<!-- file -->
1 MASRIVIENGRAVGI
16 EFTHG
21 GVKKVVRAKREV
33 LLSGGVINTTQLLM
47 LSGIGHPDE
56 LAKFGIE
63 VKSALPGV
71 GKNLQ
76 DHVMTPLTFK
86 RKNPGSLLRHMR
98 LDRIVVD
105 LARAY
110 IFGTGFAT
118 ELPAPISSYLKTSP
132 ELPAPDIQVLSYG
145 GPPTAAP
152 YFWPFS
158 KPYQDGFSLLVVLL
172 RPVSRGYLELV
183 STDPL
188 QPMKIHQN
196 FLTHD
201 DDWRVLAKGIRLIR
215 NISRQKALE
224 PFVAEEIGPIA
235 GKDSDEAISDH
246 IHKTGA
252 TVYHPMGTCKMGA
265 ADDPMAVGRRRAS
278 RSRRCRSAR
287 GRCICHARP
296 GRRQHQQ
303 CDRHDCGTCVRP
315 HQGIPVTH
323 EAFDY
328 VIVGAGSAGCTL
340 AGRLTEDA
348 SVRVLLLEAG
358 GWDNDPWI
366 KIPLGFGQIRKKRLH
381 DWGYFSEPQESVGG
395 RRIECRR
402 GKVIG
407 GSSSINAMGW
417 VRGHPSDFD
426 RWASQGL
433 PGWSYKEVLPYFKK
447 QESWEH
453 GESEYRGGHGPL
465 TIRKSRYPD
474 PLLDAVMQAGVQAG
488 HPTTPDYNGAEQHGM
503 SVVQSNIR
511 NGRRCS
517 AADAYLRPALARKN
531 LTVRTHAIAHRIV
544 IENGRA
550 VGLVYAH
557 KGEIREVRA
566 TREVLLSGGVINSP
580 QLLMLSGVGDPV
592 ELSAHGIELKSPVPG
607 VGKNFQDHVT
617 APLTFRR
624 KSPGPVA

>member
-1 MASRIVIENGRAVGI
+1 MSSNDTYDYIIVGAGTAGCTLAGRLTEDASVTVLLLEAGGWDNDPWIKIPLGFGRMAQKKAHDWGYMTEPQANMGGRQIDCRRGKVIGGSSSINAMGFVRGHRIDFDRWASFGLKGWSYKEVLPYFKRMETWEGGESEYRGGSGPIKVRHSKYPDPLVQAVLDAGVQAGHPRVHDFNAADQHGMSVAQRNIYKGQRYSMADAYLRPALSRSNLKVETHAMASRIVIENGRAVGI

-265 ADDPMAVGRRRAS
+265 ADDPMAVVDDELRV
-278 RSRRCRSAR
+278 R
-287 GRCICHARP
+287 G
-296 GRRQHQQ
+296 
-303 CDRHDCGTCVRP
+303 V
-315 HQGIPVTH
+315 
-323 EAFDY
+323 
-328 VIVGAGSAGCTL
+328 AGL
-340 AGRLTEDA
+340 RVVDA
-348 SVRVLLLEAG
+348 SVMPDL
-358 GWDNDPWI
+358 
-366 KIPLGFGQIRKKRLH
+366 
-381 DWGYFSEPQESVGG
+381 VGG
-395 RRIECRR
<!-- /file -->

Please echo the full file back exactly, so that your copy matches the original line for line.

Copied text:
1 MASRIVIENGRAVGI
16 EFTHG
21 GVKKVVRAKREV
33 LLSGGVINTTQLLM
47 LSGIGHPDE
56 LAKFGIE
63 VKSALPGV
71 GKNLQ
76 DHVMTPLTFK
86 RKNPGSLLRHMR
98 LDRIVVD
105 LARAY
110 IFGTGFAT
118 ELPAPISSYLKTSP
132 ELPAPDIQVLSYG
145 GPPTAAP
152 YFWPFS
158 KPYQDGFSLLVVLL
172 RPVSRGYLELV
183 STDPL
188 QPMKIHQN
196 FLTHD
201 DDWRVLAKGIRLIR
215 NISRQKALE
224 PFVAEEIGPIA
235 GKDSDEAISDH
246 IHKTGA
252 TVYHPMGTCKMGA
265 ADDPMAVGRRRAS
278 RSRRCRSAR
287 GRCICHARP
296 GRRQHQQ
303 CDRHDCGTCVRP
315 HQGIPVTH
323 EAFDY
328 VIVGAGSAGCTL
340 AGRLTEDA
348 SVRVLLLEAG
358 GWDNDPWI
366 KIPLGFGQIRKKRLH
381 DWGYFSEPQESVGG
395 RRIECRR
402 GKVIG
407 GSSSINAMGW
417 VRGHPSDFD
426 RWASQGL
433 PGWSYKEVLPYFKK
447 QESWEH
453 GESEYRGGHGPL
465 TIRKSRYPD
474 PLLDAVMQAGVQAG
488 HPTTPDYNGAEQHGM
503 SVVQSNIR
511 NGRRCS
517 AADAYLRPALARKN
531 LTVRTHAIAHRIV
544 IENGRA
550 VGLVYAH
557 KGEIREVRA
566 TREVLLSGGVINSP
580 QLLMLSGVGDPV
592 ELSAHGIELKSPVPG
607 VGKNFQDHVT
617 APLTFRR
624 KSPGPVA

>member
-1 MASRIVIENGRAVGI
+1 MSSNDTYDYIIVGAGTAGCTLAGRLTEDASVTVLLLEAGGWDNDPWIKIPLGFGRMAQKKAHDWGYMTEPQANMGGRQIDCRRGKVIGGSSSINAMGFVRGHRIDFDRWASFGLKGWSYKEVLPYFKRMETWEGGESEYRGGSGPIKVRHSKYPDPLVQAVLDAGVQAGHPRVHDFNAADQHGMSVAQRNIYKGQRYSMADAYLRPALSRSNLKVETHAMASRIVIENGRAVGI

-265 ADDPMAVGRRRAS
+265 ADDPMAVVDDELRV
-278 RSRRCRSAR
+278 R
-287 GRCICHARP
+287 G
-296 GRRQHQQ
+296 
-303 CDRHDCGTCVRP
+303 V
-315 HQGIPVTH
+315 
-323 EAFDY
+323 
-328 VIVGAGSAGCTL
+328 AGL
-340 AGRLTEDA
+340 RVVDA
-348 SVRVLLLEAG
+348 SVMPDL
-358 GWDNDPWI
+358 
-366 KIPLGFGQIRKKRLH
+366 
-381 DWGYFSEPQESVGG
+381 VGG
-395 RRIECRR